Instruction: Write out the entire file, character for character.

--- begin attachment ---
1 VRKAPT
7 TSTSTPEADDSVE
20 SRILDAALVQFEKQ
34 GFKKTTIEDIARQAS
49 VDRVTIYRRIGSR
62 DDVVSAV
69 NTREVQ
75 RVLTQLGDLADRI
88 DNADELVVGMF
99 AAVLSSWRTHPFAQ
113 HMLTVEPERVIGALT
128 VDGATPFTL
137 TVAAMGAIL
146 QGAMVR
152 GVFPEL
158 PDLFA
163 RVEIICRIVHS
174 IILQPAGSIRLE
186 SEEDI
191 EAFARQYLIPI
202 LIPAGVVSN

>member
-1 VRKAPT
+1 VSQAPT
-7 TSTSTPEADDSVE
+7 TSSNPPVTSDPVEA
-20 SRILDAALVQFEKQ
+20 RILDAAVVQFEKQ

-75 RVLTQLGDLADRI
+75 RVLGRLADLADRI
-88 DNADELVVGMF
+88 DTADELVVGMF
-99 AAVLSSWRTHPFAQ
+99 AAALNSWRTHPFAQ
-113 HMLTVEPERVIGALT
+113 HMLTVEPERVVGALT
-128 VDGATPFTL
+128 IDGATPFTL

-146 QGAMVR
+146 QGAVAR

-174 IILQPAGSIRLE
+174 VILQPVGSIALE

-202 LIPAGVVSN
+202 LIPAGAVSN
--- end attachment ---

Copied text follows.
1 VRKAPT
7 TSTSTPEADDSVE
20 SRILDAALVQFEKQ
34 GFKKTTIEDIARQAS
49 VDRVTIYRRIGSR
62 DDVVSAV
69 NTREVQ
75 RVLTQLGDLADRI
88 DNADELVVGMF
99 AAVLSSWRTHPFAQ
113 HMLTVEPERVIGALT
128 VDGATPFTL
137 TVAAMGAIL
146 QGAMVR
152 GVFPEL
158 PDLFA
163 RVEIICRIVHS
174 IILQPAGSIRLE
186 SEEDI
191 EAFARQYLIPI
202 LIPAGVVSN

>member
-1 VRKAPT
+1 VSQAPT
-7 TSTSTPEADDSVE
+7 TSSNPPVTSDPVEA
-20 SRILDAALVQFEKQ
+20 RILDAAVVQFEKQ

-75 RVLTQLGDLADRI
+75 RVLGRLADLADRI
-88 DNADELVVGMF
+88 DTADELVVGMF
-99 AAVLSSWRTHPFAQ
+99 AAALNSWRTHPFAQ
-113 HMLTVEPERVIGALT
+113 HMLTVEPERVVGALT
-128 VDGATPFTL
+128 IDGATPFTL

-146 QGAMVR
+146 QGAVAR

-174 IILQPAGSIRLE
+174 VILQPVGSIALE

-202 LIPAGVVSN
+202 LIPAGAVSN